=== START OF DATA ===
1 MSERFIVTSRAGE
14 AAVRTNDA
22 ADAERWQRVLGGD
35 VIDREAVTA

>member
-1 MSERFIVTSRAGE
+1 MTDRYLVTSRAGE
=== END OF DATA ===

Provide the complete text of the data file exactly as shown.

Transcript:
1 MSERFIVTSRAGE
14 AAVRTNDA
22 ADAERWQRVLGGD
35 VIDREAVTA

>member
-1 MSERFIVTSRAGE
+1 MTDRYLVTSRAGE